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Old 06-04-2014, 01:14 PM   #16
Habitual
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Quote:
Originally Posted by metaschima View Post
The reason to switch to UEFI and also to x86-64 is the same: because they are the future and because there are benefits. You will have to switch one day, the question is not if but when.
Buzzkill.
 
Old 06-04-2014, 01:26 PM   #17
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Quote:
Originally Posted by moisespedro View Post
Is there any reason to switch to UEFI?
If you have GPT drive (and in case of capacity > 2 Tb it is almost a must) and you want to dual-boot windows 7/8, then you have no choice. That was my case. If you have GNU/Linux only system - I see no obvious reason to upgrade. There are small technical advantages such as slightly faster boot or no need to use a boot loader(in case of linux kernel is configured with EFI stub it could be booted directly), possibility to use UEFI shell and other UEFI applications before boot to any OS.
 
Old 06-04-2014, 01:27 PM   #18
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Quote:
Originally Posted by metaschima View Post
The reason to switch to UEFI and also to x86-64 is the same: because they are the future and because there are benefits. You will have to switch one day, the question is not if but when.
I can easily see why would someone switch to x86-64 but not why someone would switch to UEFI. In my case, at least.
 
Old 06-04-2014, 01:34 PM   #19
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Quote:
Originally Posted by moisespedro View Post
I can easily see why would someone switch to x86-64 but not why someone would switch to UEFI. In my case, at least.
If your computer supports it then you should switch. UEFI allows support for GUID partition tables, faster booting, and plenty of features that cannot be implemented in BIOS. Now, that doesn't mean you will use the features, and if you don't then you can wait. You will have to switch one day tho, and personally I try to switch to newer technologies sooner as long as they are available because I don't know how much time I will have to do the switch in the future. I mean, if it is available on my hardware and it is newer I will switch to it now, not later. Procrastination has never helped me and probably never will.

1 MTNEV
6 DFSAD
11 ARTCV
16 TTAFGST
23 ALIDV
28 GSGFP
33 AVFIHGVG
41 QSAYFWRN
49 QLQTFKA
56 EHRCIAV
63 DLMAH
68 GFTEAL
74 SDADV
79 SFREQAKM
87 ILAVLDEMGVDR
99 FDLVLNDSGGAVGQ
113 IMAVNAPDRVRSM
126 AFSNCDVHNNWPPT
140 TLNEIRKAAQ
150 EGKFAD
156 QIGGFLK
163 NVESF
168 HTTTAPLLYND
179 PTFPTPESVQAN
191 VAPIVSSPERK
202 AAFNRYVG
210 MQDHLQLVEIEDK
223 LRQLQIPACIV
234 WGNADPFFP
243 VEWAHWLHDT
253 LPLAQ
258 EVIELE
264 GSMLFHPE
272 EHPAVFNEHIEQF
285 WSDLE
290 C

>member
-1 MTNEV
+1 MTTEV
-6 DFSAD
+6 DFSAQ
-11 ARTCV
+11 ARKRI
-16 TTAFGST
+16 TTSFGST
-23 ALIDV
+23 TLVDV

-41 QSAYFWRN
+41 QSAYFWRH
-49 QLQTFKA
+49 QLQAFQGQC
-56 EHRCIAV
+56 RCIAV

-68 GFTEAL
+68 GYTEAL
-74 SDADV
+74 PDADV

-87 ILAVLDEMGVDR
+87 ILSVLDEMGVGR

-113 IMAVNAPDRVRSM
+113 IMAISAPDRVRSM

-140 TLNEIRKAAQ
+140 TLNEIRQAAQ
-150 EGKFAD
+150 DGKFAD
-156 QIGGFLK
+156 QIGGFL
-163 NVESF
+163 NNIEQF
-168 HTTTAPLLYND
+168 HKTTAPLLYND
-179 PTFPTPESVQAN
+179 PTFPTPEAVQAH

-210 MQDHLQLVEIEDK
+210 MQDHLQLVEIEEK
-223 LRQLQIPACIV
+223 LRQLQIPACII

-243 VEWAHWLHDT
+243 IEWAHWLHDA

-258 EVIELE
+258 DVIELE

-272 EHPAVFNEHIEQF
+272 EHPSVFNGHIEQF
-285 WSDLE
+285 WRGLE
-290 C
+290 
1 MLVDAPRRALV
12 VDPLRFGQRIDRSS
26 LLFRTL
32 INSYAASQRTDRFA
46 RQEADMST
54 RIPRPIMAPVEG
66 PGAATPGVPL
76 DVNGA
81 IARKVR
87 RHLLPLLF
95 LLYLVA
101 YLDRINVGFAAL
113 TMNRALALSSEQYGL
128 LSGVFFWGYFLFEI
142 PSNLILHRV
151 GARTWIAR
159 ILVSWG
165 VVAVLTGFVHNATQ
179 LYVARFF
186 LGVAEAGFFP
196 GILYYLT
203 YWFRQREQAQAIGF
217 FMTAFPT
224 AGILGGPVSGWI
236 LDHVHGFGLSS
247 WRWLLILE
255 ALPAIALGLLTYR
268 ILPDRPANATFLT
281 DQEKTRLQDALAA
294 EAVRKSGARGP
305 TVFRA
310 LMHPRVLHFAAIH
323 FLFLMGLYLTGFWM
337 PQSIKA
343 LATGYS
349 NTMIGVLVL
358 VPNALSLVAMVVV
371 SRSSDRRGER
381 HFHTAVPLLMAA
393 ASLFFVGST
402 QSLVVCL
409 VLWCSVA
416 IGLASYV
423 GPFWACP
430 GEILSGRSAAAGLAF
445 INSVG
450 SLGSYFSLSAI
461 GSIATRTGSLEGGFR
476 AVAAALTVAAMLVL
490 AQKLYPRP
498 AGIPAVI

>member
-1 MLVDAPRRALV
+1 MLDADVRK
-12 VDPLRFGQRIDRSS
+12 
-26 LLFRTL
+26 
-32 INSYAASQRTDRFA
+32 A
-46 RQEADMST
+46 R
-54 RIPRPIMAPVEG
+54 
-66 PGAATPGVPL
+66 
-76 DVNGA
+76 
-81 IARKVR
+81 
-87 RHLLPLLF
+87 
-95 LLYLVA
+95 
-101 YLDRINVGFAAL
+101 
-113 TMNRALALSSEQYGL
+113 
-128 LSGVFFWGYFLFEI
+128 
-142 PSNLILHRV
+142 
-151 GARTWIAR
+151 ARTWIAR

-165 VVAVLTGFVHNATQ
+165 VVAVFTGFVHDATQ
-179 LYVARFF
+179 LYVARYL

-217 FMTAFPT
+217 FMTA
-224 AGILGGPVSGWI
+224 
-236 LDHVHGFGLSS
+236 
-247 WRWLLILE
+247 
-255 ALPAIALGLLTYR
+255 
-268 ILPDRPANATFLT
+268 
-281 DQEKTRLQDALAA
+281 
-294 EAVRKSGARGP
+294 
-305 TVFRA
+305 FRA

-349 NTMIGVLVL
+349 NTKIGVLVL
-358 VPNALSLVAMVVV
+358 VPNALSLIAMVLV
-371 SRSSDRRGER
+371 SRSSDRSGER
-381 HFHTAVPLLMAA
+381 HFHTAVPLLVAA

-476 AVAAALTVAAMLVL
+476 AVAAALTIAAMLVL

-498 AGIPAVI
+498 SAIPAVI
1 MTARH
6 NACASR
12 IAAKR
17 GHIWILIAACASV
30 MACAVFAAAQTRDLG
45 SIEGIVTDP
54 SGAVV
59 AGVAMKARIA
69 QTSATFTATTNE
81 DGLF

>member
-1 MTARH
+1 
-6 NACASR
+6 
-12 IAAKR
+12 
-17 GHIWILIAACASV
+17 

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Old 06-04-2014, 01:51 PM   #20
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I'm not sure if you all have been following the Syndicated Linux News forum, but there have been a couple of recent entries about UEFI booting:

Boot managers and boot devices on a PC with UEFI firmware
How to delete boot managers from a UEFI boot menu

No more MBR-overwriting, bootloader-chaining, setting up LILO/GRUB/BCD boot menus, or any of that nonsense. You just use Linux software to add or remove your boot partitions from the menu that you get when you start the computer up and press F8 during the POST.

I think that's much better.

Last edited by dugan; 06-04-2014 at 01:55 PM.
 
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Old 06-04-2014, 03:18 PM   #21
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I'm Sold

Quote:
Originally Posted by dugan View Post
No more MBR-overwriting, bootloader-chaining, setting up LILO/GRUB/BCD boot menus, or any of that nonsense. You just use Linux software to add or remove your boot partitions from the menu that you get when you start the computer up and press F8 during the POST.
I'm sold. I need to run out an buy a new motherboard with UEFI!

I've never used UEFI and had been waiting for the Slackware solutions to be figured out. (which they appear to have been) You make it sound enticing and not a pain at all.

Last edited by TracyTiger; 06-04-2014 at 03:23 PM. Reason: Slackware solution available
 
Old 06-05-2014, 01:51 AM   #22
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I haven't tried the stub loader yet but, for me, efi was more frustrating than the bios setup.